A team led by Vikram Gavini, professor of mechanical engineering and materials science at the College of Engineering, has won the Association for Computing Machinery’s Gordon Bell Prize. The team developed code that brought quantum mechanical accuracy for large systems into the range of today’s supercomputers. Other team members from U-M are: Sambit Das and Bikash Kanungo, assistant research scientists in mechanical engineering; Vishal Subramanian, a Ph.D. candidate in materials science and engineering; and Paul Zimmerman, professor of chemistry in LSA.
Richard Laine, professor of materials science and engineering and of macromolecular science and engineering in the College of Engineering, is one of six winners of the U.S. Environmental Protection Agency’s 2023 Green Chemistry Challenge Awards. Laine won in the academic category. His team has developed multiple ways of refining the rice hull ash to produce a compound called spirosiloxane that can then be used to produce high purity silica as well as lithium-ion conducting polymers, which have potential for use in solid state batteries. Laine is also working to turn the leftover silica-depleted ash into electrodes for lithium-ion supercapacitors.
Anthony Elliott, professor emeritus of music in the School of Music, Theatre & Dance, was recognized by Chamber Music International as “Artist of the Season” at its recent concert in Dallas. In announcing the award, Artistic Director Philip Lewis cited Elliott “based upon extraordinary artistry over several seasons of performances with CMI,” plus “a career filled with chamber music performances.” Elliott was also hailed for his “continuing support for the mission of CMI.” This marks the second time Elliott has been selected by CMI as “Artist of the Season.”
Chris Taylor, media consultant lead with LSA Technology Services, is the recipient of the 2023 Adam Miller Staff & Faculty Award recognizing a faculty or staff member who makes, or has made, an outstanding contribution to the life of a student with a disability at U-M. The $1,000 award was established by Marlene and Alex Miller, parents of Adam Miller, a U-M student diagnosed with neurofibromatosis type 2 at age 7 and who died in 1999. Taylor has gone above and beyond to help provide access for students, working with Student Accessibility and Accommodation Services Disability Access Coordinators, other U-M faculty, Communication Access Realtime Translation providers, and U-M staff to help ensure students have access to the university educational environment.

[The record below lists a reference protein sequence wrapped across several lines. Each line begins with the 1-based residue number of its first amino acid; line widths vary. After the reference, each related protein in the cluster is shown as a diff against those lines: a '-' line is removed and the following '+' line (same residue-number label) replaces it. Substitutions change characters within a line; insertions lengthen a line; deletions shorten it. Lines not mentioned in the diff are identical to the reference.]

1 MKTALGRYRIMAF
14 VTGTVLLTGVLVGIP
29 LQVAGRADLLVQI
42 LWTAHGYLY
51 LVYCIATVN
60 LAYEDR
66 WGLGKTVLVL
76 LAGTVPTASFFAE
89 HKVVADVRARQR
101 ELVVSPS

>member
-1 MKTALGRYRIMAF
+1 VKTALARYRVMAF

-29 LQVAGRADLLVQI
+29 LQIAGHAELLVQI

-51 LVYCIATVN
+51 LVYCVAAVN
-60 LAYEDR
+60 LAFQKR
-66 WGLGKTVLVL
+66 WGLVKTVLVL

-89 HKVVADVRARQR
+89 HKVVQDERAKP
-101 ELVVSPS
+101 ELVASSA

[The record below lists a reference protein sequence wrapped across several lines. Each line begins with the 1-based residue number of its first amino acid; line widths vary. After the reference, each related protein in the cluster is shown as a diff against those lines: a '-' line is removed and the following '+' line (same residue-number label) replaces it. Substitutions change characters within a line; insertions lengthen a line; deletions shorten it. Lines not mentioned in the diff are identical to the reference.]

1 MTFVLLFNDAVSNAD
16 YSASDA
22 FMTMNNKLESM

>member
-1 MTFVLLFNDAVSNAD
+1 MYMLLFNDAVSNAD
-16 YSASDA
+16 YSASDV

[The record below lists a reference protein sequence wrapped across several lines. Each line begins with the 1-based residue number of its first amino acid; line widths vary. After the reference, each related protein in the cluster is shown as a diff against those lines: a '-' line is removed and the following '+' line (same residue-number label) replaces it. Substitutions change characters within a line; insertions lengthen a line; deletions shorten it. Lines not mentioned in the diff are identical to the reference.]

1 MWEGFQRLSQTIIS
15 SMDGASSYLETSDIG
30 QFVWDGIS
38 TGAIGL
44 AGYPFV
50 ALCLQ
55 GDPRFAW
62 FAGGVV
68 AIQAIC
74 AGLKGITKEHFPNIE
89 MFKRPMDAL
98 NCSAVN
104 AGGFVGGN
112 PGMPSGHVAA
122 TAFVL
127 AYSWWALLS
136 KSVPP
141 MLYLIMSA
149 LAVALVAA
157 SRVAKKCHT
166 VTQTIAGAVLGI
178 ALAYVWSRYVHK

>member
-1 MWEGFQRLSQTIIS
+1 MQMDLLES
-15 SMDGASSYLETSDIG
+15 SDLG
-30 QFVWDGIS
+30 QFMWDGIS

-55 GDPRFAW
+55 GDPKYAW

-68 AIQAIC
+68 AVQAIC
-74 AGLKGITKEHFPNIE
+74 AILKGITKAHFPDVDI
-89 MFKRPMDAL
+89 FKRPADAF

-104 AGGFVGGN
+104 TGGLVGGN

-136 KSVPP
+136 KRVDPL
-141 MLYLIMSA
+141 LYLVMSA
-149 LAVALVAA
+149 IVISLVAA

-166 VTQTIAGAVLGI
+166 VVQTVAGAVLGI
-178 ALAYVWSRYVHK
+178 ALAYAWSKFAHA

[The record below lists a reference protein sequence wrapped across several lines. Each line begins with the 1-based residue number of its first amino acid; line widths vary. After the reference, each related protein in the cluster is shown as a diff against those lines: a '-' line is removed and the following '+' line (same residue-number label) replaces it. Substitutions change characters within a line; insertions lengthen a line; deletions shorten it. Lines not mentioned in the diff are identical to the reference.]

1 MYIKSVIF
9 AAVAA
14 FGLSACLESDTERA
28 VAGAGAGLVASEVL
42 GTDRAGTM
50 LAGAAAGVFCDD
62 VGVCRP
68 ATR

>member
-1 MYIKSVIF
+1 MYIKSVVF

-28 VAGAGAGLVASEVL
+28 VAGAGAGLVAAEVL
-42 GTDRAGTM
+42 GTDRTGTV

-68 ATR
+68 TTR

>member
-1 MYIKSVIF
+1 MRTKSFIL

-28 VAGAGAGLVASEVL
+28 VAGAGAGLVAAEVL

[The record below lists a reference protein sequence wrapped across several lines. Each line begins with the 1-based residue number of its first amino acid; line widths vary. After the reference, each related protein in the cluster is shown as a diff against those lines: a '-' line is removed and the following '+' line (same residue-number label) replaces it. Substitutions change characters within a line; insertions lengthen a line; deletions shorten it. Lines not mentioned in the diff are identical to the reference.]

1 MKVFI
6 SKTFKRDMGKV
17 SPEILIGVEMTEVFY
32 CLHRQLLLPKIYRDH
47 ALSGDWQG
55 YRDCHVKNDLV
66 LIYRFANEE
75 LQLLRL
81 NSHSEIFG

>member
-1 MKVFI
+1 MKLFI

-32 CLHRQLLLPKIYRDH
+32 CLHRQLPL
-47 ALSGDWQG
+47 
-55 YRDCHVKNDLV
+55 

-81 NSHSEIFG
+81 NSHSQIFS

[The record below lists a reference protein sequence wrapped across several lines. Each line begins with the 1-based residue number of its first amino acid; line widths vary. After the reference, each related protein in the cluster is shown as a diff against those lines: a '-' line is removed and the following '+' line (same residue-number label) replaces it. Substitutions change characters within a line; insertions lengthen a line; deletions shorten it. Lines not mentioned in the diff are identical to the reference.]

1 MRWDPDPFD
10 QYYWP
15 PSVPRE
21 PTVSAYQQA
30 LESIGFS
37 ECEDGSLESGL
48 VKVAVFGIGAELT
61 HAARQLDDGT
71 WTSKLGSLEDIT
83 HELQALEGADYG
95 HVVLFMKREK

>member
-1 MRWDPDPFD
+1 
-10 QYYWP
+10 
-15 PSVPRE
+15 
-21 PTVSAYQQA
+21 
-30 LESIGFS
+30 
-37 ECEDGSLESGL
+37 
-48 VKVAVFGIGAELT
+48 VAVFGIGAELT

Robert D. Hanson, a professor emeritus of civil and environmental engineering, has been awarded the Earthquake Engineering Research Institute’s George W. Housner Medal for 2024 in recognition of his contributions to earthquake hazard reduction through education, research, international cooperation and public service. The Housner Medal is awarded to recognize individuals who have made extraordinary and lasting contributions to public earthquake safety through the development and application of earthquake hazard reduction practices and policies. It is the most prestigious award of the institute. In his 40-year academic career, Hanson’s research focused on repair of reinforced concrete buildings and passive control of earthquake response of buildings.
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